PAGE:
The responsibility of the media (whether television, radio, print or digital media) is very high in an environment like the current one in Spain.
“Christians should affect destinies, not just modify current circumstances”, says Jenn Brown, member of OneHope. The organisation develops programs and tools to contextualise the Bible for children in different cultures.
“There is no justice—social or spiritual—without Jesus”, believe the members of OneHope, an organisation that aims to give every child in the world an opportunity to discover Jesus in the Bible.
Jenn Brown visited Europe to know the context of the continent better and attended the Refugee Highway Partnership roundtables in Catania, in which she got an “European picture of the church’s involvement in the refugee crisis at the grassroots level.”
Evangelical Focus asked Brown some questions about the organisation she represents, having in mind the needs of European churches who are reflecting on how to share the gospel with children arriving from other cultures.
Question. OneHope has a clear focus on teaching the Bible to children. Where does this vision come from?
Answer. We exist to affect destinies, not just modify current circumstances. That’s a tall order, but one we are passionate about fulfilling. We have always believed that if we could share God’s Word with every child, the world would be drastically different.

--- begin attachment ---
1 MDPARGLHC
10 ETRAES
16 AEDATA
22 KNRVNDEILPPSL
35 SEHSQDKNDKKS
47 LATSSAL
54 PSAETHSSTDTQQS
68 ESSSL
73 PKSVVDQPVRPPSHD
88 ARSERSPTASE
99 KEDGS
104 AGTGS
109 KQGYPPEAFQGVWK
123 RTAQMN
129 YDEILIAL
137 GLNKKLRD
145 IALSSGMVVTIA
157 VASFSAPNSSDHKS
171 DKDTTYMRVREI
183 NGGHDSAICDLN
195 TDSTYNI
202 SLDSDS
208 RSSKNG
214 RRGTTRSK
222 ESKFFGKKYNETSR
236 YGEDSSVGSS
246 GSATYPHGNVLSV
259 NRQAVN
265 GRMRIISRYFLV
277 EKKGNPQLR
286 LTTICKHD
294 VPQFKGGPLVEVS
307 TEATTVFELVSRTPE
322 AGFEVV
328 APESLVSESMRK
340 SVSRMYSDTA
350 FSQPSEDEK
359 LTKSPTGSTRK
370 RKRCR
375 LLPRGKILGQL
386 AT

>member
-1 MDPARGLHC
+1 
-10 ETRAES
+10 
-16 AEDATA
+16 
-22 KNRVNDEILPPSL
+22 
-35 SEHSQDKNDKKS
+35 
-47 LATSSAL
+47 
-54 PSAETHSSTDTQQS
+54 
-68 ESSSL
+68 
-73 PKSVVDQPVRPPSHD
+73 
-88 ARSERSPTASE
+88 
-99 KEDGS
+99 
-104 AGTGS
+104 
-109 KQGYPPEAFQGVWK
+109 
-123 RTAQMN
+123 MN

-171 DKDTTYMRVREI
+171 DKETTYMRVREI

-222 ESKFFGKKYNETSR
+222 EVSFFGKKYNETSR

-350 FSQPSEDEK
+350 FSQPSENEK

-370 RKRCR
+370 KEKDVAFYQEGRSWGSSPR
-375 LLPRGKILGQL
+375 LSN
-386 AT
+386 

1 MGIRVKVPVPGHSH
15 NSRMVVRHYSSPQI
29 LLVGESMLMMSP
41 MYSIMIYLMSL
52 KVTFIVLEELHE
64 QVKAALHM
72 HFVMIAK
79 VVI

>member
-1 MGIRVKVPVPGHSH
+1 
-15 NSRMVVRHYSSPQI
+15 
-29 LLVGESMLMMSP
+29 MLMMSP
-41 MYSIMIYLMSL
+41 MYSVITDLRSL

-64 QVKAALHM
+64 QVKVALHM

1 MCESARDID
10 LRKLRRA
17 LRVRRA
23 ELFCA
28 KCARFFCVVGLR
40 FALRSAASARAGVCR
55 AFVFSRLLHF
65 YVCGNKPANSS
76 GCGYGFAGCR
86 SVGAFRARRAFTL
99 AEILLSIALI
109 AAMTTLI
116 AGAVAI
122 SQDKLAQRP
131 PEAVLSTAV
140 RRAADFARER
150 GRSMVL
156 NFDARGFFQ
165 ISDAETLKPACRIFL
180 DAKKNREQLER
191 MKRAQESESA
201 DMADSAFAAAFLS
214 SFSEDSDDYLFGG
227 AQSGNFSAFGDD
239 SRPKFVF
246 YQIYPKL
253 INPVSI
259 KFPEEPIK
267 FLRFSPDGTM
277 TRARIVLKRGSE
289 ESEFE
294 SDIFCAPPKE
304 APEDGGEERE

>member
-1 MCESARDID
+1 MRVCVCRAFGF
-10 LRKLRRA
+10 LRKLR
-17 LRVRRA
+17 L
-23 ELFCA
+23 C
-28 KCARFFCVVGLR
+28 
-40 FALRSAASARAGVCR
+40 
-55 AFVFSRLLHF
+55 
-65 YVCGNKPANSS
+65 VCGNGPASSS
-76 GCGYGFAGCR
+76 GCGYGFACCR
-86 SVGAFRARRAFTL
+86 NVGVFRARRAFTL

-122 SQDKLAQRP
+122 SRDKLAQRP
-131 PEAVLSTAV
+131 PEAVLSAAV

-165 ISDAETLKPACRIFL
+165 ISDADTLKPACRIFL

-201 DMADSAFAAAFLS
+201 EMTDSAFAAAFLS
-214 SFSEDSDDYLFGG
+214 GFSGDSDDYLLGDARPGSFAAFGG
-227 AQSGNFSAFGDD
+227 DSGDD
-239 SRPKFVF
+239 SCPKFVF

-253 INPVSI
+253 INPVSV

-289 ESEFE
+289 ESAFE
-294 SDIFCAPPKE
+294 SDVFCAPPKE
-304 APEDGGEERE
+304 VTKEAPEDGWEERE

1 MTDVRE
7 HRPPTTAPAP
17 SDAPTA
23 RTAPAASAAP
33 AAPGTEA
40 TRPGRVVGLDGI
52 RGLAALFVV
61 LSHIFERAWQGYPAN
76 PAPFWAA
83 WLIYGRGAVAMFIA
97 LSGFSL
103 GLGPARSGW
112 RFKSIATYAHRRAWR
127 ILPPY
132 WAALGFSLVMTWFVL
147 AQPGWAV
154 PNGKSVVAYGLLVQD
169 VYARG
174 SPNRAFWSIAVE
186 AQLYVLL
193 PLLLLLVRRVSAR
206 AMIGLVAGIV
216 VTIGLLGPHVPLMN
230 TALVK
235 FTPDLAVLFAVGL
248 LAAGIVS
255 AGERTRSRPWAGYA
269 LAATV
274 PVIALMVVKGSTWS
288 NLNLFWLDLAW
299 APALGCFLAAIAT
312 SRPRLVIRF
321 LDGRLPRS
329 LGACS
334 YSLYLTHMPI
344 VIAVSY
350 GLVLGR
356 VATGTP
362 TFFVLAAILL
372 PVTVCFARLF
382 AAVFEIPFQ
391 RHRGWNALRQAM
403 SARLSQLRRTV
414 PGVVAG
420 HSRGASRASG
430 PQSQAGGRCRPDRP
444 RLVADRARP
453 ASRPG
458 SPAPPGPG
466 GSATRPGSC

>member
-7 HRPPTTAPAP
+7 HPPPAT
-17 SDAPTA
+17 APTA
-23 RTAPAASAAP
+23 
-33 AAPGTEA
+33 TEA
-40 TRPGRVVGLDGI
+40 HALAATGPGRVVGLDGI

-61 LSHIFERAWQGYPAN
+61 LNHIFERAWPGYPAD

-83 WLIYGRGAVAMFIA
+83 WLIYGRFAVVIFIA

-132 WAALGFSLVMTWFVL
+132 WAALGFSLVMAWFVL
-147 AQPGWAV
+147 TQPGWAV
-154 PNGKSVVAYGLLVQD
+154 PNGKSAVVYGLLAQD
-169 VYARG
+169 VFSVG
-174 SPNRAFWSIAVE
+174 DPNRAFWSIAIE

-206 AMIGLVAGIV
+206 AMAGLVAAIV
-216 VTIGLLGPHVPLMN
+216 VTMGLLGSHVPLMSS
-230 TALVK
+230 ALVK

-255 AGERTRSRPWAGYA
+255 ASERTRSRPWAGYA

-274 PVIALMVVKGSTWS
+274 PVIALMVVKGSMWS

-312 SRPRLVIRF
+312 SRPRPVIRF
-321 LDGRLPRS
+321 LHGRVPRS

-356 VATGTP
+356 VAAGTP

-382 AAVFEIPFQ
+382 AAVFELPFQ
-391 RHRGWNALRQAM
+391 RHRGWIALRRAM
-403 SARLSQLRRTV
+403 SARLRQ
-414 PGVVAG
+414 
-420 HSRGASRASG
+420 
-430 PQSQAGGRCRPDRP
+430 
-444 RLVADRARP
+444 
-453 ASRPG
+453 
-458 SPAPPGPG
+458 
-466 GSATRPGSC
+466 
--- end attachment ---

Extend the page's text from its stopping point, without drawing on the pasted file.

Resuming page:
Proclaiming the Gospel and providing compassionate relief are both important parts of evangelism. There is no justice—social or spiritual—without Jesus. Until we treat the root cause of life’s problems, we will only be providing temporary aid and not lasting life-change.
For almost 30 years, OneHope has continued with the same vision to provide God’s Word to every child. In 2014, we distributed the one billionth Book of Hope! This year alone, we will reach nearly one hundred million children and youth with culturally and age appropriate Scripture-engagement programs. We believe it’s important to present children and youth with the Gospel message and give them a chance to accept, trust and believe in Jesus. We believe He is the only “thing” we can give that will introduce them to the One who can truly transform their lives.
Q. What are some good ways to share Bible stories with children from other cultural backgrounds (for instance, Syrian children arriving to Europe and getting in contact with local church members)?
A. Speaking specifically to the needs of Syrian refugee children, our partners in the MENA region have created a short film to show to these children and their families. The Not Alone film was chosen because of the rising illiteracy rates and the sensitivity to the Bible in this region. After showing the film, the partners found it effective but desired to create a product to continue to speak to the refugees. So, we created a wordless Book of Hope for the refugees to take home, feel empowered and be reminded that they are not alone.
Q. You took part of the 2016 RHP Europe conference in Catania. What did you learn there?